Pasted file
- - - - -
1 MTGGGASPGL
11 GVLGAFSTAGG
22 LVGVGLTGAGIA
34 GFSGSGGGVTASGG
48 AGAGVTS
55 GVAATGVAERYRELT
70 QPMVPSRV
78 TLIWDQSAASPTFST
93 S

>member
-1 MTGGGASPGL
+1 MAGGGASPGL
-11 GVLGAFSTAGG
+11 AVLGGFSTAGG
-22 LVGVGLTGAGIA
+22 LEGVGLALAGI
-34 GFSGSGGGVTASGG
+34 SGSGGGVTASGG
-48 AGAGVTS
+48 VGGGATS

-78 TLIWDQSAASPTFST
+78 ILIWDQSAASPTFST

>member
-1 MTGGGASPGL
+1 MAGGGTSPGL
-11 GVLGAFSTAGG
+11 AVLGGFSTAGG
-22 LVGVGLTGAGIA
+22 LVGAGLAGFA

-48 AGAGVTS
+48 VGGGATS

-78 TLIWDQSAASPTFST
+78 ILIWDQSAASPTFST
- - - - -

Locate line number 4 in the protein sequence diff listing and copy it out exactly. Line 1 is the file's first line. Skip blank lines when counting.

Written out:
34 GFSGSGGGVTASGG